A dying paedophile who kidnapped a nine-year-old girl after telling her he was a policeman was today (Monday) sent back to jail.
Derek Cheeseman, who has terminal stomach cancer, was expecting to be placed in the care of the social services for the last few weeks of his life.
But his sentence was adjourned at Luton crown court after social workers said they could not offer round-the-clock supervision of the 76-year-old.
Judge Mark Bishop ordered Cheesman to return to the hospital wing at Bedford prison. He said prosecution and defence psychiatrists should prepare reports on Cheeseman’s mental disorder and ordered Bedfordshire social services to provide a report setting out how they can provide “bespoke” supervision for the sex offender.
At a hearing last month, the jury heard Cheeseman had driven the nine-year-old to a lonely track on farmland where he told her to get onto the back seat.
But a farmer prevented anything else happening after seeing his car and asking the old man what was going on. He called the police to the farm in Little Brickhill and they arrested Cheeseman.
17 days earlier Cheeseman tried to kidnap two 12-year-old girls in the village of Stewkley. He asked them to walk his dogs and had offered them £10.
Because he only has months to live he was considered unfit to plead. He did not attend his trial and remained in the hospital wing of Bedford Prison.
Cheeseman of Waterloo Road, Leighton Buzzard, was accused of two offences of attempting to kidnap the two 12-year-girls on November 1 last year in Stewkley and kidnapping the nine-year-old on November 18 last year in Leighton Buzzard. After a short hearing last month the jury found that he had done the acts charged against him.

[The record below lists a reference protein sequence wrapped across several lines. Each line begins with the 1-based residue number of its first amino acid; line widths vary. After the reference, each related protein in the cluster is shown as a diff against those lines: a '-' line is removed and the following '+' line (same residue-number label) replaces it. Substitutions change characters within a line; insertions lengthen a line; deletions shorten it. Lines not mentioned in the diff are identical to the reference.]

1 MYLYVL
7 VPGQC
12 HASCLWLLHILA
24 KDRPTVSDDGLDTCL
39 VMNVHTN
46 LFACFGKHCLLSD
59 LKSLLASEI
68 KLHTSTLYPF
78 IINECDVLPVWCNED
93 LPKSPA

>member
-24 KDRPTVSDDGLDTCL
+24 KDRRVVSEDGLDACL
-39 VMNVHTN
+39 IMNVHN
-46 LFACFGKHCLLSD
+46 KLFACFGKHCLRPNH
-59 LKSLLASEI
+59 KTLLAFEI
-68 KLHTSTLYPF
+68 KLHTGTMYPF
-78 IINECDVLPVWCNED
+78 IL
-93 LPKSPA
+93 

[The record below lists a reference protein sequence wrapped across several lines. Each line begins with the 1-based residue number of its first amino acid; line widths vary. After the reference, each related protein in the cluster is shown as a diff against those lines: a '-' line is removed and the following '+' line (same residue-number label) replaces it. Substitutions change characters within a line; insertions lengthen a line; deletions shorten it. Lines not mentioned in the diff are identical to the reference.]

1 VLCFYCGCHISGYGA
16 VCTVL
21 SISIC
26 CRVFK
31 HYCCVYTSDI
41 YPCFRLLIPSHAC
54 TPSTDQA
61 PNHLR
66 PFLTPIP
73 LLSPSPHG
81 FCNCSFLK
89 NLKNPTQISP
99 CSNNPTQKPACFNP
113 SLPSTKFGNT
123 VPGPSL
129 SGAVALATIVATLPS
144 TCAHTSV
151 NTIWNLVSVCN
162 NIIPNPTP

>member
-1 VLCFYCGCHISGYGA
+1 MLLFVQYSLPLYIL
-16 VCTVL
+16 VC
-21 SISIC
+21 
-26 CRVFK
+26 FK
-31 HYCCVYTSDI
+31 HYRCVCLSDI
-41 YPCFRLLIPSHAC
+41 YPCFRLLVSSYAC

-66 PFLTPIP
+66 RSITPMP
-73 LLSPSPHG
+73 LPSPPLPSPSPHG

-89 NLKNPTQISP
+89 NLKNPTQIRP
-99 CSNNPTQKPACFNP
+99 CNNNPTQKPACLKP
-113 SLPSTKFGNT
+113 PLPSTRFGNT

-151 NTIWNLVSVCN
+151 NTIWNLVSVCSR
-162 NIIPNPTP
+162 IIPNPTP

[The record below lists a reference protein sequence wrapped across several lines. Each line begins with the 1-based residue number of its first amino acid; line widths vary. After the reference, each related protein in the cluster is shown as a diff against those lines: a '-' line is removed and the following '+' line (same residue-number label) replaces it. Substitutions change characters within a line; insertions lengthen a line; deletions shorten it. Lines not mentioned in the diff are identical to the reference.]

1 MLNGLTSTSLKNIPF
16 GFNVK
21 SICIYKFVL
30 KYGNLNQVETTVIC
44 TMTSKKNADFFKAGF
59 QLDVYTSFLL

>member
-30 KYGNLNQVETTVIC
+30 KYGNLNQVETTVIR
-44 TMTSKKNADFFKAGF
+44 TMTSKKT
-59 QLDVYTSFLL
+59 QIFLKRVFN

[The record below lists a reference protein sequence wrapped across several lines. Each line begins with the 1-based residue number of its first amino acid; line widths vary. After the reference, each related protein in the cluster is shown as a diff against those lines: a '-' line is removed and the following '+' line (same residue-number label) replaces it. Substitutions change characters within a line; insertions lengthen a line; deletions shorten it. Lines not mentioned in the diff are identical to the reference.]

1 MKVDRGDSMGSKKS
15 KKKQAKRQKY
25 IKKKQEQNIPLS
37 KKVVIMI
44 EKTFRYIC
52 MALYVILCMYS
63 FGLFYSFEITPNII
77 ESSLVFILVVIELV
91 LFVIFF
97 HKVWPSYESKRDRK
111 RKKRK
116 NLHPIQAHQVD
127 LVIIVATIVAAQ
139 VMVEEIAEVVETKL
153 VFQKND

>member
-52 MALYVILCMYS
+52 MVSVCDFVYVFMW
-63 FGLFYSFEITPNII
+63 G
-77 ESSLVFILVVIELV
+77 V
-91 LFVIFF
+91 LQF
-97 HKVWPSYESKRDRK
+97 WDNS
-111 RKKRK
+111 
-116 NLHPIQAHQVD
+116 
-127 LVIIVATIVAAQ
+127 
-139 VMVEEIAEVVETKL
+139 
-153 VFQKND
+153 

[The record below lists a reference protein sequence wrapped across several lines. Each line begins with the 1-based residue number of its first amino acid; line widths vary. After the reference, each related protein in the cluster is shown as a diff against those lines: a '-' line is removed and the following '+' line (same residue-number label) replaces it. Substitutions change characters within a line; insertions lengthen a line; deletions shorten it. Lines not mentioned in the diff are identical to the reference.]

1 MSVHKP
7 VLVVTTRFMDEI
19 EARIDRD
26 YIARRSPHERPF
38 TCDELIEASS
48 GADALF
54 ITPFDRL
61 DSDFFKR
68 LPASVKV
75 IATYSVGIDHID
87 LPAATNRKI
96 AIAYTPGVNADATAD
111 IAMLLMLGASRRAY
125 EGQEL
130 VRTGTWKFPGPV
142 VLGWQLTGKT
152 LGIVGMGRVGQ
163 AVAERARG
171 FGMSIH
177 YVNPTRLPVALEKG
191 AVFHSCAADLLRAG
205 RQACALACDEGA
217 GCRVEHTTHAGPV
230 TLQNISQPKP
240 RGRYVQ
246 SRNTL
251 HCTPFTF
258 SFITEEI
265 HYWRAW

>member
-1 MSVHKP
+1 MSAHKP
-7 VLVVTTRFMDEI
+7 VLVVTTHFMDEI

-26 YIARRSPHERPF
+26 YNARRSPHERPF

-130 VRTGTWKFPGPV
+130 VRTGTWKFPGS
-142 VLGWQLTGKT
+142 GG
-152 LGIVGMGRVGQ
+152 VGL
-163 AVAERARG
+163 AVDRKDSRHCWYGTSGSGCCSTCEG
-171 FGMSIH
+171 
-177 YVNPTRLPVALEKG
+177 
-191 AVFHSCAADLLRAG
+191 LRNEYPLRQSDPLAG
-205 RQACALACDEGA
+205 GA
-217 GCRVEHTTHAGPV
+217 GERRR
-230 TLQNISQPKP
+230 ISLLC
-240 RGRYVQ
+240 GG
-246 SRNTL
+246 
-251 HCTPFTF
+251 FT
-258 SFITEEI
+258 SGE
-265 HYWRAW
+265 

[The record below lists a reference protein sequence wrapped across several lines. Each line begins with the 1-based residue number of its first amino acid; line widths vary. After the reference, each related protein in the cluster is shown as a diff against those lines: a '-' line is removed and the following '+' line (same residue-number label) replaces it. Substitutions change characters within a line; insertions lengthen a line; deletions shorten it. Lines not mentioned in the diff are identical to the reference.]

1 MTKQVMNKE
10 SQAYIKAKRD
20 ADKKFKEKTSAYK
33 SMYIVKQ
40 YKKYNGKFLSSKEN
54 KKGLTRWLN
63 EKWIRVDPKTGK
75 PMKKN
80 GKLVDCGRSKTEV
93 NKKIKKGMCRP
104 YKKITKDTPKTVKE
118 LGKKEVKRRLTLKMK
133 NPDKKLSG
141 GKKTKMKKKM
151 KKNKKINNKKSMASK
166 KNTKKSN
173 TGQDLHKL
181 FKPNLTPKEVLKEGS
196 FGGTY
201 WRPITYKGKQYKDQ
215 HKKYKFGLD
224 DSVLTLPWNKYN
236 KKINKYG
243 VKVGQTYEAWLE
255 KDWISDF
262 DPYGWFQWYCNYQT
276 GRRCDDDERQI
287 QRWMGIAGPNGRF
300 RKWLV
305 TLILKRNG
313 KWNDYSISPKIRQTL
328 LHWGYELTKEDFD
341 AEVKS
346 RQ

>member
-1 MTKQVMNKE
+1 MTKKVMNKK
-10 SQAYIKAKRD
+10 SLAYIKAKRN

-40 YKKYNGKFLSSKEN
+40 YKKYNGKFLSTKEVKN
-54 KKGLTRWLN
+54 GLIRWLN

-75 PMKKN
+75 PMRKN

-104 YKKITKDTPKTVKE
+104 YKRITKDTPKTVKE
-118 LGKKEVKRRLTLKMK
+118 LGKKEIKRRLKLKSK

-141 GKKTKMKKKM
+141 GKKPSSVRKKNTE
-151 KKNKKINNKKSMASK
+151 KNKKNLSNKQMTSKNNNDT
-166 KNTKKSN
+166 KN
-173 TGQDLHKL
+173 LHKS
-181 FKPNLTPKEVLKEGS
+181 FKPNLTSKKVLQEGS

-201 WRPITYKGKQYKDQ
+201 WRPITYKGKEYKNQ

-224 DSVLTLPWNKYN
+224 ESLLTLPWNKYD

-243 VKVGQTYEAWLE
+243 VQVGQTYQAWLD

Prosecutor Laura Blackband said the two 12-year-olds were playing in The Rec on Soulbury Road in Stewkley. Walking to their homes that afternoon their route took them along High Road in the village. They were messing around pulling each others hair and “being silly” and one of the girls ran ahead of the other. That girl spotted the defendant’s dark blue Renault Scenic car. It drew up in the road, stopped and then moved off, only to stop again.
The defendant was at the wheel and shouted through the window to the girl who had run ahead, to get in. He said he had some dogs that he wanted her to walk, but there were not dogs in the car, said Miss Blackband.
Cheeseman, who had a crutch in the rear of his car, claimed he couldn’t walk the dogs because he had a bad leg. The girl opened the front passenger door, but didn’t get in.
Asked by the girl why his own family couldn’t walk the animals, Cheeseman claimed they were all dead.
The second girl caught up and asked him if he would pay them to walk the dogs. He offered them £10, but when they said they would have to check first with their families, he drove off.
A passing woman motorist had spotted Cheeseman talking to the girls and rang police giving a description of the car and its registration number.
Miss Blackband said later that month on November 18 in Leighton Buzzard, Cheeseman was able to trick a nine-year-old girl into getting in his car by pretending to be a policeman.
She had been out playing and was walking home around 4pm in Meadow Way in the town when Cheeseman pulled up in his car alongside her and told her to get in, claiming he was a policeman.
He drove her to Rectory Farm in Little Brickhill, four to five miles away. As the car travelled into a rural location the youngster became worried and started to cry. “He told her not to be silly and said ‘Don’t cry I am not going to hurt you,” said Ms Blackband.
She noticed children’s books on the back seat of the car as they drove along.
When he drove the car onto the farm, the farmer saw Cheeseman’s vehicle pulling up a dead end track. The young girl appeared to be “worried”.
The farmer got into his own Range Rover and drove over to them and called the police, who arrested Cheeseman.
Judge Bishop adjourned sentence till September 27.